It was two years ago yesterday that the first ever HUP shows took place. The very first was an afternoon show at Creative Waikato, which was followed hours later by the second show, at Nivara Lounge.
We published a short piece about the gig, on the Sunday that followed... click here to have a read.
The afternoon show was something of an odd affair. It probably speaks volumes that we haven't retried an afternoon show since, other than Future City which was a bit different. I look back on it fondly though, as a crowd of 8 year olds in ear muffs, their parents, and a selection of the more switched-on/able to attend Hamiltronians attended. Musically, it was outstanding, with Carb on Carb and I.E.Crazy playing captivating sets, Nicole Carb modifying the setlist before playing to make sure any songs containing swearing was eliminated. Ancient Tapes played that afternoon too, on what was thought to be their last day of existence.
Palmy's excellent Man In Rug joined the aforementioned three bands for the evening show, and a great time seemed to be had by all in attendance. I still have the Carb T Shirt bought that night, albeit with a very worn collar. The band has played two further HUP shows, as a late addition to Future City Festival in March of this year, and then back in April with Jess Locke.
HUP caught up with Jake from Hamilton's The Volume Collective to find out more about the 'In The Fridge' sessions that you may have seen appearing online of late. The sessions are recorded on campus at the University of Waikato, in the rooms of what used to be Contact FM many moons ago, one of which became known as 'The Fridge'. Skip on over to the ARTICLE to read more!
R E V I E W
The Bats, with Ancient Tapes and The Scones
Friday 19 May 2017, Nivara Lounge
The Bats returned to Hamilton for the first time in many years on Friday night. Hamilton made their return worth it, providing the band with a highly enthusiastic sold-out Nivara Lounge crowd.
The Scones kicked off the night around 8pm, with over half of the final crowd already present. The band played a diverse array of well-crafted pop songs. For many in attendance, this was likely their first introduction to The Scones, but the audience were very appreciative of what they heard; the conclusion of every song was met with very generous applause. Front-person Julian White pushed their ‘The Scones’ emblazoned pens in one song break, and by the time the set was over the crowd was buzzing.
Ancient Tapes followed, with at least one member stating they were worried about how they might follow the quality of The Scones performance. They needn’t have worried. The Tapes set was stronger than ever, with the band playing a mix of their best from 2015’s Hummingbird EP and some excellent new songs. Guitarist Gareth was more energetic than I had ever seen him previously, and Sam’s vocals were excellent, while the flailing arms and legs of recent addition Cam on drums is giving the band a greater drive (and noise) than they had previously. Between songs bassist Rob was his typical self-deprecating self, and managed to push their new release on an old-school format without resorting to using the word ‘tape’. Another great set!
The Bats focussed primarily on their recent songs, with a good chunk of their new album ‘The Deep Set’ getting an airing. Within a few seconds of starting, the floor was packed with a now full-capacity crowd, and it didn’t appear to thin out at any stage. In an extended set, the band threw in a few oldies, including Smoking her Wings and North by North. Of the old songs, the absolute highlight for me though was Block of Wood, which has always sounded so much better live than recorded. But then, pretty much every song tonight was a highlight. And this really emphasised the value of the band not falling for the temptation of relying too heavily on their excellent back-catalogue; the recent songs really are high quality, and the crowd loved them all. The Bats’ live sound was brilliant, and the addition of a ‘skeleton string section’ greatly augmented this. Overall, the band really seemed to be enjoying themselves, and the crowd most certainly was. We can only hope we don’t need to wait quite so long until they visit us again. An excellent night from start to finish! - Ian Duggan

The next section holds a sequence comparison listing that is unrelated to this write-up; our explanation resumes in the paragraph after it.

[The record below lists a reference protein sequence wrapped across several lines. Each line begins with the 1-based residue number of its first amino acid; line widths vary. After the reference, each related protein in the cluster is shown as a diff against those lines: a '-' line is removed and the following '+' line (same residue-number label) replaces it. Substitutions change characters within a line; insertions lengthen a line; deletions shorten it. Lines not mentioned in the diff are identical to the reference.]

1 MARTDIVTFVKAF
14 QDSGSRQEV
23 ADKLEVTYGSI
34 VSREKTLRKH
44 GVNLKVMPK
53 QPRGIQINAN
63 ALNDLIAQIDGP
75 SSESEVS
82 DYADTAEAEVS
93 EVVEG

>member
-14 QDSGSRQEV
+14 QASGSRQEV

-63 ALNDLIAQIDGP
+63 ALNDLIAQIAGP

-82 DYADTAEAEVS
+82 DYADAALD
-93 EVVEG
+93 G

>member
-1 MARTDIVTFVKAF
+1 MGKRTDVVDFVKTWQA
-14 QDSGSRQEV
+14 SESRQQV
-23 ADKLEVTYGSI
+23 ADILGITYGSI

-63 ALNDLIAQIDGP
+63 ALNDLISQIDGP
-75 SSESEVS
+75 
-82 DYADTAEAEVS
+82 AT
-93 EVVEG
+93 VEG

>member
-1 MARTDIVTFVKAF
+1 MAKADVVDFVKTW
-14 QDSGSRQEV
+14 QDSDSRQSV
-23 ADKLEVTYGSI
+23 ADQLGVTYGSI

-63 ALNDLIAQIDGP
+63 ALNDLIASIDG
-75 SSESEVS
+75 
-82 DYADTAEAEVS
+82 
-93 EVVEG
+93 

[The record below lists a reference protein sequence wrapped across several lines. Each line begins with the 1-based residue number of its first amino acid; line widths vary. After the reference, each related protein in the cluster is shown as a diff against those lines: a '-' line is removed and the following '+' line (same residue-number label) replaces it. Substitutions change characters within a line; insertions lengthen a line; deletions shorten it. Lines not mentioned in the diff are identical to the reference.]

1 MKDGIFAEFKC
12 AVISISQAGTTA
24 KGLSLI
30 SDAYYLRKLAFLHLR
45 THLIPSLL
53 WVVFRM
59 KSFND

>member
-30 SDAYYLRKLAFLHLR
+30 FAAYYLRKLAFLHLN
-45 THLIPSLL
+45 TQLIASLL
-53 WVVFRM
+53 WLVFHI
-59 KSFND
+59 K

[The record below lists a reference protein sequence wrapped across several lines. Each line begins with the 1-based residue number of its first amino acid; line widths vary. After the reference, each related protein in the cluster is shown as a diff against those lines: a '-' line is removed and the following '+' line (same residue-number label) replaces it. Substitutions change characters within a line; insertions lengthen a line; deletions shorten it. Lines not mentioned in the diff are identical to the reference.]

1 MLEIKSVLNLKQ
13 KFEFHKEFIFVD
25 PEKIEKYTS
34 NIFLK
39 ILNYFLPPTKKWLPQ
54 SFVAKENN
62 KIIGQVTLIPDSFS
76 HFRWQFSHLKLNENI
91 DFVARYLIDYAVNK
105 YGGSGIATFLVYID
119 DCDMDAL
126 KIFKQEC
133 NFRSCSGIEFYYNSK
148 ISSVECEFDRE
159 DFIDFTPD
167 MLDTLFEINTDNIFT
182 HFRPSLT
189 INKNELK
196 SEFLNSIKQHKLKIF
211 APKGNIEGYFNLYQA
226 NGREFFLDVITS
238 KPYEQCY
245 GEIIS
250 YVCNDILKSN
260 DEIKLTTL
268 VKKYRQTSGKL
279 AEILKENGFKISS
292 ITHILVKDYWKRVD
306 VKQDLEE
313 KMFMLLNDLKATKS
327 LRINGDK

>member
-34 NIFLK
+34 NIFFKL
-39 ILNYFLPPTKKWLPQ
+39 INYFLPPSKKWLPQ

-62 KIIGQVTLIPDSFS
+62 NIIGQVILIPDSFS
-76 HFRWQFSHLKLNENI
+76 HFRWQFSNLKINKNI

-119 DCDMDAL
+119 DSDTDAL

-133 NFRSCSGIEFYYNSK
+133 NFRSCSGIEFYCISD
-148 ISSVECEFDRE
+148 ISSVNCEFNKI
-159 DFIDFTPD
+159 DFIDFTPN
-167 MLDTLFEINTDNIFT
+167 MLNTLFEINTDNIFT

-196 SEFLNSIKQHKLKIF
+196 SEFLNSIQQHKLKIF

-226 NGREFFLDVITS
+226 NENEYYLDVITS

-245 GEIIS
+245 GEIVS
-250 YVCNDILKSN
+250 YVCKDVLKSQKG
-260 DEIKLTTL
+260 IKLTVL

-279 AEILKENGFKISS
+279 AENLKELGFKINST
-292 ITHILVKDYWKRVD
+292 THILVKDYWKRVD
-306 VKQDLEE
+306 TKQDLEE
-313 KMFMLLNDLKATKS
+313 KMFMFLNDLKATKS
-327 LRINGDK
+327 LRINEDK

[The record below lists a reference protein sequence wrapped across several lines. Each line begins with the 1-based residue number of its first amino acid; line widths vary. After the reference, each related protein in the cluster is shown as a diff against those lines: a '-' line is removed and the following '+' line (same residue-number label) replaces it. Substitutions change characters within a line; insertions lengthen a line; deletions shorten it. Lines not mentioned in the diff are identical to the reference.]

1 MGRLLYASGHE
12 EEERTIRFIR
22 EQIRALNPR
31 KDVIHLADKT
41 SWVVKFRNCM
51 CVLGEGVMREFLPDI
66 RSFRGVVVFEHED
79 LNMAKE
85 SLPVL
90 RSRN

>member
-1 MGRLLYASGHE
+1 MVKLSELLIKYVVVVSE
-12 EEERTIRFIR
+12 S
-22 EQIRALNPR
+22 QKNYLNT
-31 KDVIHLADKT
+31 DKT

To celebrate NZ Music Month (ha!), we thought we’d take a look – from our perspective - at the state of the original music scene here in Kirikiriroa, warts n all. In a city where the teaching of 'the arts' seems to be being compromised, it's easy to get down about how art and music in Hamilton are valued. It appears to some degree that there are a huge amount of people that are interested in having original live music in their city, but way fewer who actively support it or get involved. That's not necessarily a criticism, more of an observation, and of course there are often valid reasons why this is the case. Anyway...here goes with the good, the bad and the ugly.
Let’s open with the positives. Important this, because there are some, and that hasn’t always been the case.
Are these issues Hamilton specific? Who knows.
Again while some of these may not be only issues in Hamilton, they are real issues hindering the development of our local music scene.
Dunno really! Are we any worse off than other cities? We might be. Although for a city of 150,000 people I’m not sure. I can say from experience that it’s not a great place to be in a band or a lover of independent original live music, that’s for sure. Yes, we are only 80 minutes from Auckland and the neat shows and bands that they have. But it could be so much better. The big worry is where it is all heading, where will we be in five years’ time if the lack of new bands continues to be a thing. Ah well. What can you do eh?